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L.A.: Love It or Leave It

February 23, 1986

Carol Schmidt's indictment of urban living sounds like the sour grapes of a country mouse. You can take the girl out of the country, but . . . well, you get the picture. Schmidt would be equally discontent in Washington, New York or Dallas. Yet her pen lashing of Los Angeles stings one who hates to see this lovely metropolis overflow its basin with ingrates. After reading Schmidt's decision to trade overcrowded Los Angeles for her rural, native Michigan, I can only hand her her country-mouse apron and say, "Good luck and good riddance."

She yearns to return to a 20-acre, $30,000 farm in Michigan, bemoaning Los Angeles real estate values pushed beyond her budget by the influx of people. Since arriving in L.A. 16 years ago, hasn't she been one of those people? I, too, wish I could reclaim my great-grandfather's rural Los Angeles farm. Unfortunately, I cannot, as it houses a whole city of people who, like Schmidt, came in search of the good life and stayed. If she and all the rest of her ilk had stayed in their hometowns instead of invading mine, I could probably afford a house on Mt. Washington, where Schmidt lives and suffers, or even a house in the neighborhood where I grew up.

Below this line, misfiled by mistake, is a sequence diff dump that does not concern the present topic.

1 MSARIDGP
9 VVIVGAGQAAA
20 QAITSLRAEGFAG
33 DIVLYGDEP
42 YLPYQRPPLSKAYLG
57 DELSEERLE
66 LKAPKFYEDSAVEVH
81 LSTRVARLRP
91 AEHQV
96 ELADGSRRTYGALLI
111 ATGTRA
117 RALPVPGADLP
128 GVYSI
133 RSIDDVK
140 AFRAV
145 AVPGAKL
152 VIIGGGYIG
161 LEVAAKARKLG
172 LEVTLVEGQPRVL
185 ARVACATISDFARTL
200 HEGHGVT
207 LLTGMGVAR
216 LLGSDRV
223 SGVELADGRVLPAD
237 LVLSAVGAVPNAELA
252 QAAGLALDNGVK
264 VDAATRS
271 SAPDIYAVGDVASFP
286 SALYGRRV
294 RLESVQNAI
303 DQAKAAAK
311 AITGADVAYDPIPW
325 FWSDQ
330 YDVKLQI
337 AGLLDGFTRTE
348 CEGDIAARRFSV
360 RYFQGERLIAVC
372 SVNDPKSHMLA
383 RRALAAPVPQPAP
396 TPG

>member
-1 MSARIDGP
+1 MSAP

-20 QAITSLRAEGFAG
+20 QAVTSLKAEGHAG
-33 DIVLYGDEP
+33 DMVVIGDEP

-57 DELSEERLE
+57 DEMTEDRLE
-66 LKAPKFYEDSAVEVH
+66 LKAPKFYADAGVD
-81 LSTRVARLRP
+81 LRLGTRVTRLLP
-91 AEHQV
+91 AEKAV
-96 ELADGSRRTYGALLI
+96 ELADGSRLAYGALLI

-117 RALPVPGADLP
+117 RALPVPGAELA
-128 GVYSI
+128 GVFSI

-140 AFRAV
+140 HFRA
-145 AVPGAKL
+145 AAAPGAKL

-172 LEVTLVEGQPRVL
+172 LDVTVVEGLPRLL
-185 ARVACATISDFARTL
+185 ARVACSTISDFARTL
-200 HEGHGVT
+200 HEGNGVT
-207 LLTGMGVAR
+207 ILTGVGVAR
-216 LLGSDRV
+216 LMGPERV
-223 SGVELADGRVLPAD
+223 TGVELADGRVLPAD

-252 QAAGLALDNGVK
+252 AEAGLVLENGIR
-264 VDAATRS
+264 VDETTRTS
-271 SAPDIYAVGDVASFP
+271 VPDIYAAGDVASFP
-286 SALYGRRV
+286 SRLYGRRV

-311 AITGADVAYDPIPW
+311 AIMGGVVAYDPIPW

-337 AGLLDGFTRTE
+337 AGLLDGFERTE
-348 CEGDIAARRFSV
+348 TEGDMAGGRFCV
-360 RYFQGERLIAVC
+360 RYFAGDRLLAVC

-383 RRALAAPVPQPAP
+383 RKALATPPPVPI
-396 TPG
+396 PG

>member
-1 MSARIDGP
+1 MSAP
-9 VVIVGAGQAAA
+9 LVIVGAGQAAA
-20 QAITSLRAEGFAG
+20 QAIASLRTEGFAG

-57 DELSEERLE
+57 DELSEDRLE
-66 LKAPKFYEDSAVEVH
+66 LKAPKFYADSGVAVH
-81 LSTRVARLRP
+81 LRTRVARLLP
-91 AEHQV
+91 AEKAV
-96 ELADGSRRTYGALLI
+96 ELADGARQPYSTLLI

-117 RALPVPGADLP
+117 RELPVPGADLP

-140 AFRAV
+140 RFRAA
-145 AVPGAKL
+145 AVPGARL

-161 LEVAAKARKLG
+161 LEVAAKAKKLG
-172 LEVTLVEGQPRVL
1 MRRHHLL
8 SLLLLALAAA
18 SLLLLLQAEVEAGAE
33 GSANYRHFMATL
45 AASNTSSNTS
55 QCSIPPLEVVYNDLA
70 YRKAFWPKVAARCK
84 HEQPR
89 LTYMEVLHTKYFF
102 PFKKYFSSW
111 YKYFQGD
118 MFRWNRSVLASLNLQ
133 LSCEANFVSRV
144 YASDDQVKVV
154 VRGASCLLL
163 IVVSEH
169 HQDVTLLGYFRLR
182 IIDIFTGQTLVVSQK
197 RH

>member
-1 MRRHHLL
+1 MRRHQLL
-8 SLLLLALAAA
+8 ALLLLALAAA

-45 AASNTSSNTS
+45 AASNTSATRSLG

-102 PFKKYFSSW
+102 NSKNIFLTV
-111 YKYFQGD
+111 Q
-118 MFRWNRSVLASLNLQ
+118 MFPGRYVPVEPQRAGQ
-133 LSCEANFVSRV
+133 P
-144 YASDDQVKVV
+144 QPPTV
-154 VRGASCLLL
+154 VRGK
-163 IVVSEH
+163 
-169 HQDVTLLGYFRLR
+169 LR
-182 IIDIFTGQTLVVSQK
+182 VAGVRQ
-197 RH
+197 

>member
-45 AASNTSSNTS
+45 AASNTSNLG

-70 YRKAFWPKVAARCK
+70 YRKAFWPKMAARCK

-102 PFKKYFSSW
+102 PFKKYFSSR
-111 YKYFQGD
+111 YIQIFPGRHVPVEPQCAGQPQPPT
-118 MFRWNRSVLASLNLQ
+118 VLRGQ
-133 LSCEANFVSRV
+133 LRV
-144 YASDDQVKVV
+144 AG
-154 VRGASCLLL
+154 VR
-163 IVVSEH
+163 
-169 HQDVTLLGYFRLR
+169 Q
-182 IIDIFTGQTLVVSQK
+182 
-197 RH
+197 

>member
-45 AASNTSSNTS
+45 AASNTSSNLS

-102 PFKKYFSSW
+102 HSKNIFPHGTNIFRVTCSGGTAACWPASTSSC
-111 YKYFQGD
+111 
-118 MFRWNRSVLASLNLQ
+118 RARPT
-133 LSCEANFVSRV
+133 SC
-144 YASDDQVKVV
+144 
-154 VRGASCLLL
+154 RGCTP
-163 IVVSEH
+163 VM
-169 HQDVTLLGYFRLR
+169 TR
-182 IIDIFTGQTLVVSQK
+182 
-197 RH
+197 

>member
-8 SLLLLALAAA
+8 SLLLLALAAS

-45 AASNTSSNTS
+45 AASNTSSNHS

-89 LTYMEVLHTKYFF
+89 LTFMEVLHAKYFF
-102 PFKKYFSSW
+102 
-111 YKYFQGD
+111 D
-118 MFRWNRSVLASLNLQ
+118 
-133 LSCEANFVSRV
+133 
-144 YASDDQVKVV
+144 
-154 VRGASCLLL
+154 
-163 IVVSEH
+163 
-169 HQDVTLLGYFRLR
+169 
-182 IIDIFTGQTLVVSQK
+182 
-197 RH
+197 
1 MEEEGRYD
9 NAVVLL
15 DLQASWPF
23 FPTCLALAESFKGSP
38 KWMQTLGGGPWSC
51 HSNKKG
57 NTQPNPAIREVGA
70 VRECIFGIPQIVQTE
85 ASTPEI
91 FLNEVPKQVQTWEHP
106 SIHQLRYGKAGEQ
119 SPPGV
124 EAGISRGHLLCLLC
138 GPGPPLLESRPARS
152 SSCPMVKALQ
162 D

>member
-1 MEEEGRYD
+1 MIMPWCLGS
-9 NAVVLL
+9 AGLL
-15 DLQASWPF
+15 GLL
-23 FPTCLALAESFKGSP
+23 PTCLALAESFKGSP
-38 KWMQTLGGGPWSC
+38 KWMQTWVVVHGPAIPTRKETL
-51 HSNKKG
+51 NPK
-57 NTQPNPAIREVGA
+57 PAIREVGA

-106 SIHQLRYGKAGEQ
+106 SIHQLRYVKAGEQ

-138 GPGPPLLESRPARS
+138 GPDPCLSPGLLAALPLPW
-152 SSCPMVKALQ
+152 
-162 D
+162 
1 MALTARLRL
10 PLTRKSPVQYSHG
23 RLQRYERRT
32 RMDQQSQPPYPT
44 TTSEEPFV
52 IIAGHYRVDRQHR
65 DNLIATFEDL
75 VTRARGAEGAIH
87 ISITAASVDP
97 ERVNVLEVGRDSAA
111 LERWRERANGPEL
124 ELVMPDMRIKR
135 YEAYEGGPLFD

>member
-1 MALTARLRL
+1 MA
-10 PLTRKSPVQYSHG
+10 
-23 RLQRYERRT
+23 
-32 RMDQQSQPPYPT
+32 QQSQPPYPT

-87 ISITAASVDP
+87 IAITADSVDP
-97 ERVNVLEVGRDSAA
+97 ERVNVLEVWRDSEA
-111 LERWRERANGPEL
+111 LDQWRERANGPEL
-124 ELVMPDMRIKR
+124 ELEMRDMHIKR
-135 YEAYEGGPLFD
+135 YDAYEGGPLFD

. . . She and her fellow immigrants crowd and then criticize our freeways. They flock here to benefit from our superior educational system, to enjoy our weather and cultural advantages, then they deplete our natural resources and befoul our air before pronouncing paradise despoiled and taking their leave.

Well, I applaud Schmidt's decision to get out of this "insane asylum" she helped make insane. She was part of the problem, now she can be part of the solution. But I think it only sporting that she take a couple of million people with her.

MARGARET PALMER

Redondo Beach

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